The ongoing legacy of the unconstitutional seizure of British Columbia from its indigenous peoples can be found everywhere around us today. Today I visited the Musqueam camp at the Marpole Midden on SW Marine Drive near the Arthur Laing Bridge in Vancouver. Indigenous people have occupied this strategic site at the mouth of the Fraser River for at least 4000 years. It has been long recognized as a Canadian Heritage site containing a priceless cultural record along with some undisturbed intact burials of the Musqueam people.
At about 9:00pm on July 4, 1862, Francis Poole and eight men from what had begun as a party of 40 straggled into Ft. Alexandria in the geographic center of colonial British Columbia. Poole would say in his memoir that his party had been in hourly dread of attack by “hostile savages,” that one of his party had been killed by the Tsilhqot’in and that his party left a “sorrowful trail of blood.”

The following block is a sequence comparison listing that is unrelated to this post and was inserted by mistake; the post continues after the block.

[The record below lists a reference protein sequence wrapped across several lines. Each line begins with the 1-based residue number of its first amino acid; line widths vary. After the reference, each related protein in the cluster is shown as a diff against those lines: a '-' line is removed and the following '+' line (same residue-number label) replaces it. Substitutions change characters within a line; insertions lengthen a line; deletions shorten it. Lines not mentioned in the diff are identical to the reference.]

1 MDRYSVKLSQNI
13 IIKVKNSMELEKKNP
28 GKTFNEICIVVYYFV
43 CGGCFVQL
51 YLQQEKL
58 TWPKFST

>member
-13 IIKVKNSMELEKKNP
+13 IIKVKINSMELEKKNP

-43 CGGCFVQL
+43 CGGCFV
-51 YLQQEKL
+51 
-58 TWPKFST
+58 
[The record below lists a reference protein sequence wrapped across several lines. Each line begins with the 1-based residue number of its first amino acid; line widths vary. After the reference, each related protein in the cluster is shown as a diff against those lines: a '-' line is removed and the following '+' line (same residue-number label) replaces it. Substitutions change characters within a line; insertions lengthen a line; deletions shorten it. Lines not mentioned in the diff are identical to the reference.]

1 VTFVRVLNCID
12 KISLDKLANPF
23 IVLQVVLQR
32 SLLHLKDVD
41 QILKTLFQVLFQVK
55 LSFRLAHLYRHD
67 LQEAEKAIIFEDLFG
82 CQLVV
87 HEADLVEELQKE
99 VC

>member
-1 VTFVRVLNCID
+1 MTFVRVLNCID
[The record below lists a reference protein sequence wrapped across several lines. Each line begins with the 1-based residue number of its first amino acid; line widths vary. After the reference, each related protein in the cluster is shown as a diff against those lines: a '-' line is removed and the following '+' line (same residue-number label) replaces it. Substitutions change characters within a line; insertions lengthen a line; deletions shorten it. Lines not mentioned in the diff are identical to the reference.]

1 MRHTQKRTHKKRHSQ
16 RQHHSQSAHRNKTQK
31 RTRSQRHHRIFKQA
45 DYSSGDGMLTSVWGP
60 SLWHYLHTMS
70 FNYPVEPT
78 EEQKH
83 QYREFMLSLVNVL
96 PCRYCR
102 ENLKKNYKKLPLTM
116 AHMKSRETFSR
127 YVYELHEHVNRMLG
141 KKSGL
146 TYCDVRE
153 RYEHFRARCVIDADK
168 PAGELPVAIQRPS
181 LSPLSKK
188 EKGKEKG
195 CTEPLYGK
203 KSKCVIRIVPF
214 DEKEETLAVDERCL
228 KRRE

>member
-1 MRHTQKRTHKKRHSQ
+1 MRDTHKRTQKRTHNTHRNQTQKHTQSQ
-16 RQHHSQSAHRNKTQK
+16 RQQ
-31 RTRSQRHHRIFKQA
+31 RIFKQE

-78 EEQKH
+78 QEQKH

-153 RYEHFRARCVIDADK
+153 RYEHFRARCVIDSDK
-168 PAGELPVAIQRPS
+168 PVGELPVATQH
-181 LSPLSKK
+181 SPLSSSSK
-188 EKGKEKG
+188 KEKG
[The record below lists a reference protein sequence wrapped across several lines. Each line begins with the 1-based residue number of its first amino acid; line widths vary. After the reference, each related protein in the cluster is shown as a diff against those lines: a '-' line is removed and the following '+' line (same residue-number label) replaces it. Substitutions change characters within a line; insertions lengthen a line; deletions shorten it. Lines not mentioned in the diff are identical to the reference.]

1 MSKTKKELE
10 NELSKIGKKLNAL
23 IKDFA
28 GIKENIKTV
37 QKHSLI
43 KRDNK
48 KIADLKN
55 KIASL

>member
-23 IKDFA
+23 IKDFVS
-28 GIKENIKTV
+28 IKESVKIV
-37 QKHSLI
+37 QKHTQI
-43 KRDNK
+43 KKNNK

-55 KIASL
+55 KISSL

On June 10, after visiting Dr. Clerjon at the Ft. Rupert H.B.C. post on Vancouver Island, a party led by Francis Poole would begin introducing smallpox at Bella Coola and then along the route of the proposed Bentinck Arm road through Tsilhqot’in territory to the Fraser River. Within 30 days an eye-witness estimated 75% of the Nuxalk at Bella Coola were dead or dying from the disease. Over 75 percent of all the Tsilhqot’in people would be dead before year end, a sign of systematic introduction.
Shawn Swanky joins Twitter and “Ambition Takes Wing” is accepted into the 2012 Dawson City International Short Film Festival.